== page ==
The Unofficial Late-Night Dish of Utah
Try as we might to adhere to our best intentions of getting a full eight hours every night, we all inevitably find ourselves out and about at some ungodly time of night.
Whether the final stop after the bar or a high school dance, the discussion table after watching the midnight premiere of the latest Marvel movie, the pitstop after a late-night concert or football game, or just the conclusion of a wild night of shenanigans, the 24/7 Mexican restaurant is the bastion of late-night eating in Utah. If NYC is the city that never sleeps, Utah is the state with a well-regimented sleeping schedule. But while most other businesses have packed it in until the sun rises, Utah’s plethora of perpetually open Mexican restaurants are always there to accommodate questionable decision-making at 2 a.m. Even while the world is still mired in a pandemic that has shuttered countless restaurants and forced many others to drastically reduce their hours of operations, these sentinels of cuisine have remained.
There are some places in this world where we all eventually end up without ever really meaning to, and this is one of them. One of the few places that consistently reaches across the aisles of race, class, gender, and age. The 24/7 Mexican restaurant is truly the judgment free zone. No place open to strangers at 3 a.m. could possibly survive without being one. No one is concerned with where someone has been or where someone is going. For this moment, we are all in the same boat—or at least the same restaurant.
Now, this is not an attempt to crown the best such restaurant in Utah, whether you consider that to be Beto’s, Rancherito’s, or another. This is a celebration of the singular item that beckons all of us into those establishments in the dark hours of the night: the breakfast burrito.
It may as well be the unofficial late night dish of Utah. Personally, I always aim for the carne asada (unless the cabeza is available) but perhaps you are more inclined for the chorizo, pollo, or bacon. Regardless of what variety of protein, the basic structure remains the same: a warm tortilla surrounding a mass of seasoned meats, tender potatoes, scrambled eggs, and gobs of cheddar cheese. Two small plastic cups of red and green sauces. Also available, an array of spicy carrots, jalapeños, pico de gallo and whatever other toppings are set out in á la carte fashion. It is, at once, a strikingly simple dish that knows exactly what it promises, and delivers. No more, no less. It is a perfect offering, suited entirely to fill the niche of late night cuisine.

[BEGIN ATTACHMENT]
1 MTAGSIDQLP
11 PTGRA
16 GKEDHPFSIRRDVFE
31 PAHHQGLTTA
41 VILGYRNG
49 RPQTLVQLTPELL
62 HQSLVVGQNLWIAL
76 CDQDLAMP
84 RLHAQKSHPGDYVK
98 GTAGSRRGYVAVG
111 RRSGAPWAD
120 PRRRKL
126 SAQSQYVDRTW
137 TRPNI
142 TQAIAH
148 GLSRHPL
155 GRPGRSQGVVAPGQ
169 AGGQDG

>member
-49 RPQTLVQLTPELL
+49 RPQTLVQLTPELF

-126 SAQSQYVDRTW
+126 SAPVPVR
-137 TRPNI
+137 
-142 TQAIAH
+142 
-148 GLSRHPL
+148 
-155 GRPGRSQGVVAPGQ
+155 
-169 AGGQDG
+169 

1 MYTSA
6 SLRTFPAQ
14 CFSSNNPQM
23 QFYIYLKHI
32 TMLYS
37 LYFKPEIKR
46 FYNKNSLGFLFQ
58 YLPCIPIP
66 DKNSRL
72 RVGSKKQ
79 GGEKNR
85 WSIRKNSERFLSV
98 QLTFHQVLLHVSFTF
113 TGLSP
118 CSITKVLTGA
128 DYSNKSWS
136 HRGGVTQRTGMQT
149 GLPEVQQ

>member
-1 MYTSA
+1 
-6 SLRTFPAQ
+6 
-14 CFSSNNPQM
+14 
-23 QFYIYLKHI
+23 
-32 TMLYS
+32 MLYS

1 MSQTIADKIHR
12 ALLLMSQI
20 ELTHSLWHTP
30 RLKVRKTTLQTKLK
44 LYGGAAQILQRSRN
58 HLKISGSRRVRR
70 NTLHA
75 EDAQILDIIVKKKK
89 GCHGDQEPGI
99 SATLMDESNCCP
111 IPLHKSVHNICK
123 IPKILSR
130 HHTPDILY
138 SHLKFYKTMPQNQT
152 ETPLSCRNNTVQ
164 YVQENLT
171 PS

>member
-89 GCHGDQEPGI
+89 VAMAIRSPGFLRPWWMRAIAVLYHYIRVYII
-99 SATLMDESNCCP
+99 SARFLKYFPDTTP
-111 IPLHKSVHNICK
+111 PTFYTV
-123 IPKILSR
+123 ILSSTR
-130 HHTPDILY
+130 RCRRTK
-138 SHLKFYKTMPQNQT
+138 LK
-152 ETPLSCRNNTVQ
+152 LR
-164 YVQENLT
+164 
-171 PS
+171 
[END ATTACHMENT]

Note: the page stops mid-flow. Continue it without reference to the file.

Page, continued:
This is not to say that the burrito in and of itself is perfect, or that it even approaches perfection. This isn’t even to say the dish attempts perfection. There are certainly better burritos littered throughout Utah’s abundance of Mexican restaurants. But if honesty wins out over shame, the breakfast burrito is the guilty pleasure we really seek in the late hours. You are not here for social media clout; you are not doing this for the ‘gram. The breakfast burrito knows just as well as you that after a certain point of the night, perfection is no longer the aim. A burrito at 3 in the morning is not about attaining a culinary zenith. The breakfast burrito is about efficiency. It is a vehicle for consuming protein, starch, and grease in as streamlined of a method as possible. Pretenses of dignified cuisine were left somewhere back around 9 p.m. There is something inherently carnal and somatic about the late night breakfast burrito, about knowing what you are eating is not the pinnacle of fine dining but is, in some aspects, far more desired.
There will still be some manner of ramifications, though, just as with any other poor life decisions. There will be, to put things lightly, repercussions. Sooner or later, you will be popping Tums from the bottle like it’s a Pez dispenser. You realize a mistake is being made soon after steam starts pouring out from that split tortilla. The debt has been created and the bill will eventually come due. But that is a problem for future you to deal with. The current you is concerned with only one thing: fitting as much meat, potato, and cheese as possible in each bite. Consequences will be dealt with at a later date.
And those consequences will not preclude you from further indulging in another late night craving. You will go back for another burrito. You always do. Mistakes were meant to be made. And an oversized burrito in the dead of night is no exception. So the next time the clock reads 1:37 a.m. and a craving cannot go unanswered until daybreak, you know where you’ll be. And you know there will be a 24/7 Mexican restaurant open, somewhere, for you.